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Taylor Swift says she never listened to 3LW before writing 'Shake It Off'

Taylor Swift attends the "All Too Well" New York premiere on Nov. 12, 2021. Swift responded to a copyright lawsuit about her 2014 hit "Shake It Off" this week.
Dimitrios Kambouris
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Taylor Swift attends the "All Too Well" New York premiere on Nov. 12, 2021. Swift responded to a copyright lawsuit about her 2014 hit "Shake It Off" this week.

Taylor Swift has told a federal court that she wrote all of the lyrics to her 2014 hit "Shake It Off," and said she had never heard of the group 3LW or their 2001 song "Playas Gon' Play" before a lawsuit was filed against her.

Swift made these statements in a declaration this week over the case originally filed in 2017 by Sean Hall and Nathan Butler, who wrote "Playas Gon' Play" and allege that Swift stole some of its lyrics for "Shake It Off."

The lawsuit focuses on Swift's chorus, which include the phrases, "'the players gonna play, play, play," and "the haters gonna hate, hate, hate." The 3LW songwriters point out that the 2001 song contains the lyrics, "playas, they gonna play, and haters, they gonna hate."

She said that the phrases "players gonna play" and "haters gonna hate" were part of popular culture as she was growing up, and often used "to express the idea that one can or should shrug off negativity."

Swift said her lyrics did not have any influence from 3LW and instead, is about "independence and 'shaking off' negative personal criticism through music and dance."

"In writing the lyrics, I drew partly on experiences in my life and, in particular, unrelenting public scrutiny of my personal life, 'clickbait' reporting, public manipulation, and other forms of negative personal criticism which I learned I just needed to shake off and focus on my music," Swift said.

In her declaration, Swift provides examples to illustrate her point that the phrases were widely used, including a 2013 performance by Eric Church at the Country Music Awards. Church performed his song "The Outsiders," which also includes the lyrics "the player's gonna play and a hater's gonna hate."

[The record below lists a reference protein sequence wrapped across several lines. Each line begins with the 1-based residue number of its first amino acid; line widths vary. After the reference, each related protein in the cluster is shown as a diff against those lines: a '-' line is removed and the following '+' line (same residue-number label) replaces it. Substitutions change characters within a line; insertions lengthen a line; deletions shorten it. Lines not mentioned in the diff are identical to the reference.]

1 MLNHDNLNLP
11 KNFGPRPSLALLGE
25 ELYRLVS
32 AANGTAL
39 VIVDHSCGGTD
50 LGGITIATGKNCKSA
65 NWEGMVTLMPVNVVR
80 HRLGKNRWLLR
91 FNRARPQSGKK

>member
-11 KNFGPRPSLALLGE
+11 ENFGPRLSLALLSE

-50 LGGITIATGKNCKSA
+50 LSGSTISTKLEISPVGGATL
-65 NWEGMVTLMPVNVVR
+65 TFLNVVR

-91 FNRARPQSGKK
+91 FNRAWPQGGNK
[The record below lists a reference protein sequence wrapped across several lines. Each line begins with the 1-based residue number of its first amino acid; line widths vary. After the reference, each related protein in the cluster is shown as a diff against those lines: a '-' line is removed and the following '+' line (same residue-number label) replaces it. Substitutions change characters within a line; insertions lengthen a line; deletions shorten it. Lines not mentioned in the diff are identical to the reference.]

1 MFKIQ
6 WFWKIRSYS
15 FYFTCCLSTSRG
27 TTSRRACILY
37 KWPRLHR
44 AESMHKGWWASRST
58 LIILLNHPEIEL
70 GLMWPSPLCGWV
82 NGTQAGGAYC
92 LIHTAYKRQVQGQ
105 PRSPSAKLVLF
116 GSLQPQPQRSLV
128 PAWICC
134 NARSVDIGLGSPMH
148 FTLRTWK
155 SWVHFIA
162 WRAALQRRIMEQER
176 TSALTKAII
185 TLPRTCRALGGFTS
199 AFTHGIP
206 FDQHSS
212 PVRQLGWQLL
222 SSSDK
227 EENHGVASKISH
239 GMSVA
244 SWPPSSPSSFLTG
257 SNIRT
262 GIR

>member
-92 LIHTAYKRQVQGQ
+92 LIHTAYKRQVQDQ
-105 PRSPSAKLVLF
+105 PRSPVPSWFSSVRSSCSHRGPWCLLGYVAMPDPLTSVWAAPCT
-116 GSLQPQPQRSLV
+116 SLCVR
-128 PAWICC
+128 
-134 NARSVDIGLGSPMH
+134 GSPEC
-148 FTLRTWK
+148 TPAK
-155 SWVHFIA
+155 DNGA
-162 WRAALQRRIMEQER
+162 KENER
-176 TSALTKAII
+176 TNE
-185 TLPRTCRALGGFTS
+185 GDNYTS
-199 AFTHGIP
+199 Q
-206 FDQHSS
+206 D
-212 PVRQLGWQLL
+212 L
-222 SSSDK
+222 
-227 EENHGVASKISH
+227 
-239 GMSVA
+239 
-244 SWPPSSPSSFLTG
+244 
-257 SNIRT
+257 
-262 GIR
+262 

At one of her own performances in 2013, Swift says she wore a T-shirt with the phrase "haters gonna hate" on it, and added that she purchased the shirt from Urban Outfitters.

Swift concluded that she had "never heard the song Playas Gon' Play and had never heard of that song or the group 3LW," before the lawsuit by Hall and Butler in 2017.

"None of the CDs I listened to as a child, or after that, were by 3LW," Swift said. "I have never heard the song Playas Gon' Play on the radio, on television, or in any film. The first time I ever heard the song was after this claim was made."

Here's more from her declaration:

"I have never seen a Playas Gon' Play music video, never attended any concert where 3LW performed, and never attended any concert where the song Playas Gon' Play was performed. I do not own any 3LW  albums or singles, or any recording of Playas Gon' Play. I do not own and have never listened to the albums Now That's What I Call Music! 6 or Now That's What I Call Music! 7. I did not discuss Playas Gon' Play or 3LW with anyone prior to this lawsuit. I have never subscribed to Billboard magazine and had never read anything  in the magazine until after I moved to Nashville and became immersed in the music  business." 

Hall and Butler have said that they coined the phrase, and that while it "may seem like common parlance today," it was "completely original and unique" when they wrote the song.

The next hearing in this case is scheduled for Sept. 19.

Copyright 2022 NPR. To see more, visit https://www.npr.org.